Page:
Experts: How To Make Nigerian Airspace Safe

The Federal Government has been urged to invest in ground communication equipment that will enhance pilots-air traffic controllers’ synergy to ensure air safety.

This was the position of President of National Air Traffic Controllers Association (NATCA), Abayomi Agoro, who lamented that poor communication and training on new facilities were the bane of the sector in terms of air safety.

Agoro, who spoke at a seminar put together by Accident Investigation Bureau (AIB) with theme, “Preventing Human Factors in Air Accident Investigation,” held at the weekend in Lagos, disclosed that airlines were not compliant with some of the new technologies introduced and even staffs are not gone through their training.

According to him, “the issue of communication has been something we have been calling on government and NAMA as service provider to do more. The poor communication is not only from the ground equipment at times also it is from the air stations but most of the time these are some things that can degenerate to incidents or accidents.

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“Even now that we have data exchange which has to do with the CPDLC not all the airlines are compliant with that and not all the controllers have gone through the training so definitely, it’s one of the areas we have to look critically into to prevent human factors we are talking about.”

Corroborating Agoro, representative of the Airline Operators of Nigeria (AON), Captain Akin George, described communication system in Nigeria as weak.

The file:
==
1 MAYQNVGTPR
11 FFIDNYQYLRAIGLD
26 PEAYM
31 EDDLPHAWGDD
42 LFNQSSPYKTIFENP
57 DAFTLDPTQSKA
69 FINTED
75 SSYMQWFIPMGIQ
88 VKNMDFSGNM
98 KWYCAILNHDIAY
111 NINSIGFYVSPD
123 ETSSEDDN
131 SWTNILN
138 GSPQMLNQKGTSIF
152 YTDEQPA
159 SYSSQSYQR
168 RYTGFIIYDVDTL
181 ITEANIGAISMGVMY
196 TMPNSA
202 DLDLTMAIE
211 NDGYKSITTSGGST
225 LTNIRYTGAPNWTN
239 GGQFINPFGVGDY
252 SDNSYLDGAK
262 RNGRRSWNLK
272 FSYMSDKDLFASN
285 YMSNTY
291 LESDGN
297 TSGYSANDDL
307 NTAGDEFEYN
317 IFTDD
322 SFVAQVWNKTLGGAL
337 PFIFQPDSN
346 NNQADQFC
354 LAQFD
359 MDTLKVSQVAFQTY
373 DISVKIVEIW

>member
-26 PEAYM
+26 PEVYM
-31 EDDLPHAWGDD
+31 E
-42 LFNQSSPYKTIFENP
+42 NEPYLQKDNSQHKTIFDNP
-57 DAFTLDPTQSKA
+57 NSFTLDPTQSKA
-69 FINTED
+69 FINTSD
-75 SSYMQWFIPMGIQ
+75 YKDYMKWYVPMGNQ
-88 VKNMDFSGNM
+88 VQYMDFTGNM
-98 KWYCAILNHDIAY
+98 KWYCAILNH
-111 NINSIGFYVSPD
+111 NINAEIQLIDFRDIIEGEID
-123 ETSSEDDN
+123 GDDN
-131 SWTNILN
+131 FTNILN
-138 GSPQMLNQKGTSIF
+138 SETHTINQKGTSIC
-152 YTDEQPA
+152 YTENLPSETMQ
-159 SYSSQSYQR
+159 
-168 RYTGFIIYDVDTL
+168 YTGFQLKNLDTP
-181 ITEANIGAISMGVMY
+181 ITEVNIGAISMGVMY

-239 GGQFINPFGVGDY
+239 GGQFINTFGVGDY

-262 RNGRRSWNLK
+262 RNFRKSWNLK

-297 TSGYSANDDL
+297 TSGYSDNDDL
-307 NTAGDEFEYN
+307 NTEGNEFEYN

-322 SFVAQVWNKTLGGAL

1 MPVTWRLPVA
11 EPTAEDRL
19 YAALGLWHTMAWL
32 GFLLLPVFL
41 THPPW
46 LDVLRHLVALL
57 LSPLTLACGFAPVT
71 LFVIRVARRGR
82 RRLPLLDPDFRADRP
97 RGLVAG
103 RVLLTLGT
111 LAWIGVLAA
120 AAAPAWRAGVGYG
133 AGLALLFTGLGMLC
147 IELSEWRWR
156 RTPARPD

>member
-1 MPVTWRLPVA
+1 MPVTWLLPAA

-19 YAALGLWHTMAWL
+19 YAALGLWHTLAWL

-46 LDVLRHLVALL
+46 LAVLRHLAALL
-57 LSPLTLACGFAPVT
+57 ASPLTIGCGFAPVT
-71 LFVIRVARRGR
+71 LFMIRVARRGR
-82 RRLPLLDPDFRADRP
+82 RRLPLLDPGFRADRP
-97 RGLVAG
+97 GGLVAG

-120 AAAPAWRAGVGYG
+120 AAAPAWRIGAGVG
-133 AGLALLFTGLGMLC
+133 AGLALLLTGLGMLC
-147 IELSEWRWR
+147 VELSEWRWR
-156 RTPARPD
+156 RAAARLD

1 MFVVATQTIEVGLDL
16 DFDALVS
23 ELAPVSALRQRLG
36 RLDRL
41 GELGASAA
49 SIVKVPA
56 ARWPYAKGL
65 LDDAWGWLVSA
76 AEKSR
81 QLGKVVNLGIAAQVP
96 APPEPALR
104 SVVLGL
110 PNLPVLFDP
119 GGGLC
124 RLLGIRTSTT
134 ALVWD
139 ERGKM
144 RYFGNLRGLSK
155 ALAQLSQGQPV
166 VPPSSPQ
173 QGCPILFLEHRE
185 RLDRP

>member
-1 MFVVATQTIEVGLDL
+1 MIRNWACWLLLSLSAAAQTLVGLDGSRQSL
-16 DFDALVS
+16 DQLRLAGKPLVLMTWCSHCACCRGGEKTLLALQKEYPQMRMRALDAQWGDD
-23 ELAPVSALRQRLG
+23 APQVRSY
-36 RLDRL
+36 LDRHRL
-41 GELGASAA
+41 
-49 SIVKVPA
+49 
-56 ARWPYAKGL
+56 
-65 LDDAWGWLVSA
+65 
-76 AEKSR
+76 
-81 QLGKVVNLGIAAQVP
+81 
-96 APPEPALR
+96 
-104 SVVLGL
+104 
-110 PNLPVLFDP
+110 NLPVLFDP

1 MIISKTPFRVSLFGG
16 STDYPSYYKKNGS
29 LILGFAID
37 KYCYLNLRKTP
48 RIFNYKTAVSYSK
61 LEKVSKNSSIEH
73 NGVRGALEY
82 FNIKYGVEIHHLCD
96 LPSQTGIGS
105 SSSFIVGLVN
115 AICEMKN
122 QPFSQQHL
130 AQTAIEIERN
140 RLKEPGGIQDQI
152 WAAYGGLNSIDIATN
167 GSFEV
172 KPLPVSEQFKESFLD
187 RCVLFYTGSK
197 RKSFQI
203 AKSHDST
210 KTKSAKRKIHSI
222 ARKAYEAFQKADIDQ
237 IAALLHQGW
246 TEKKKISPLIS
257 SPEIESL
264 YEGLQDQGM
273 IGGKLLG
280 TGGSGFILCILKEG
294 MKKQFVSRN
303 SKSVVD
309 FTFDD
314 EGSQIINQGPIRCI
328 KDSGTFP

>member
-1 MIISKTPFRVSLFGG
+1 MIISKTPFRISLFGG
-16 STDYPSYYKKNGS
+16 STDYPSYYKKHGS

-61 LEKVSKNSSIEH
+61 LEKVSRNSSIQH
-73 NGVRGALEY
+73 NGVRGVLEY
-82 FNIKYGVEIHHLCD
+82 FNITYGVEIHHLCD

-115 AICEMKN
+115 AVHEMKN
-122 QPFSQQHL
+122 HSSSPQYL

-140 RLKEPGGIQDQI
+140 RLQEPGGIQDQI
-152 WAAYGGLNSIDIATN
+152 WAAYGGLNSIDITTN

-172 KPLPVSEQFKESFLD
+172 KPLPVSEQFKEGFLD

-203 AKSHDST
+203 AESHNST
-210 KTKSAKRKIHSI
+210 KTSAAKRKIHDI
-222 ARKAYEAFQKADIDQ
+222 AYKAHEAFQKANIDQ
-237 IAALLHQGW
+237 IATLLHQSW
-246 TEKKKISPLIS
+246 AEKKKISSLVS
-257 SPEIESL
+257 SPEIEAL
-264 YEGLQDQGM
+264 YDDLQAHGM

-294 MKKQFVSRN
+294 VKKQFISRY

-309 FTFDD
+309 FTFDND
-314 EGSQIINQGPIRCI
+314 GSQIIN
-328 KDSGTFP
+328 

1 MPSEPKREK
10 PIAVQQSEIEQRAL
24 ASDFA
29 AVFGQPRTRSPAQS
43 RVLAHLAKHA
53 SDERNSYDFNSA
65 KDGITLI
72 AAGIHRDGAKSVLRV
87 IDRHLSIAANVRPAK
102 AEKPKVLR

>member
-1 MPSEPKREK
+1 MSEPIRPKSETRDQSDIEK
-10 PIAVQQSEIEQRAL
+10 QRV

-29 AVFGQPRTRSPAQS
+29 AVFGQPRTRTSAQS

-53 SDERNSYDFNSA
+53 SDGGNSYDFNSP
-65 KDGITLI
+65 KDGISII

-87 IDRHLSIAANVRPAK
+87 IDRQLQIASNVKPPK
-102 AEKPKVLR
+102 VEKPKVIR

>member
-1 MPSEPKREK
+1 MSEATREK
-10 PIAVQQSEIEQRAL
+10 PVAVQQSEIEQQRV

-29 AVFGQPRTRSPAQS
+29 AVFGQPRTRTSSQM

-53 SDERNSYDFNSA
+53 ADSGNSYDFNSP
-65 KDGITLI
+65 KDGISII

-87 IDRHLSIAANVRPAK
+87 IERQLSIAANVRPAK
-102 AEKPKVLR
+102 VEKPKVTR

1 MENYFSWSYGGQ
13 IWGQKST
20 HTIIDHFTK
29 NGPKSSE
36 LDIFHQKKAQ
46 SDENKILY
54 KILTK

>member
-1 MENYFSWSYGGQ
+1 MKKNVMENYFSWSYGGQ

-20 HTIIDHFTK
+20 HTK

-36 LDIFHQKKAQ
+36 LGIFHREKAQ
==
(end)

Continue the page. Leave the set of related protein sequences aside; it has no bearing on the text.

A control tower helps aircraft in flight separation

He said: “The communication system in Nigeria is quite weak; this has been a recurring problem for the last 10-15 years. Solutions have been put in, we take one step forward and within a month or two we are back to the norm”.

“We have been talking on human factors today and we know one of the critical elements is communication, if you cannot communicate with your controller; then who is controlling who? As of today the communication between aircraft and the services coming out of Kano to Lagos is extremely weak.

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“If you happen to be operating from the eastern side of the country, coming out of Calabar or Uyo, Port-Harcourt and you’re heading towards Kano, it’s extremely weak, in most cases you have to get another aircraft to rely your information.

“Now whilst all this is going on the aircraft does not stay in one place and so you have a dynamic situation which for me, remains high risk and that is one of the areas we need to tackle as soon as possible in order to reduce the risk.“

Commissioner, AIB, Akin Olateru, stated that aircraft accidents were dominated by human factor failure, explaining that it was vital to understand the complexity of human factors within a system with the intent of reducing it to the barest minimal.

He said: “Despite of a positive development in the trend of accidents recorded since the beginning of the 21st Century, the number of air accidents is still unsatisfactory. Consequently, it is of paramount importance to do everything that would contribute to substantial reduction of the human factor failure in air transportation.

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“A system of models appears to be an important tool for overall understanding of the complexity of human factors, serving as starting-points to an analytical and classification research of the human factor. At the same time, these models enable qualified investigation and assessment of the causes of air accidents and incidents, thereby preventing them from repeated occurrence.”

The Federal Government through the Nigerian Airspace Management Agency (NAMA) has continued to make investment in that direction but the country is yet to find total solution to the difficulty experienced by both pilots and controllers. They have at different fora expressed frustration at the situation they currently experience.

Wole Shadare